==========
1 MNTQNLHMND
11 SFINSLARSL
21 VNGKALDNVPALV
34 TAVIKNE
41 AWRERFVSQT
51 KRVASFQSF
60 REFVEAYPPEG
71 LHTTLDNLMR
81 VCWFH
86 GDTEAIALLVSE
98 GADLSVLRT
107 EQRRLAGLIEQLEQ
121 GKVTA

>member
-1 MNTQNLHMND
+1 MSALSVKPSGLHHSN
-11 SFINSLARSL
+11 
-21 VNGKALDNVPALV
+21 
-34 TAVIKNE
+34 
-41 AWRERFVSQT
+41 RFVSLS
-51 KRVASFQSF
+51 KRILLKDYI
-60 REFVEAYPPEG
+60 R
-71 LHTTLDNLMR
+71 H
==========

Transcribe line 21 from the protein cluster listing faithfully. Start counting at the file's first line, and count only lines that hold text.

-34 TAVIKNE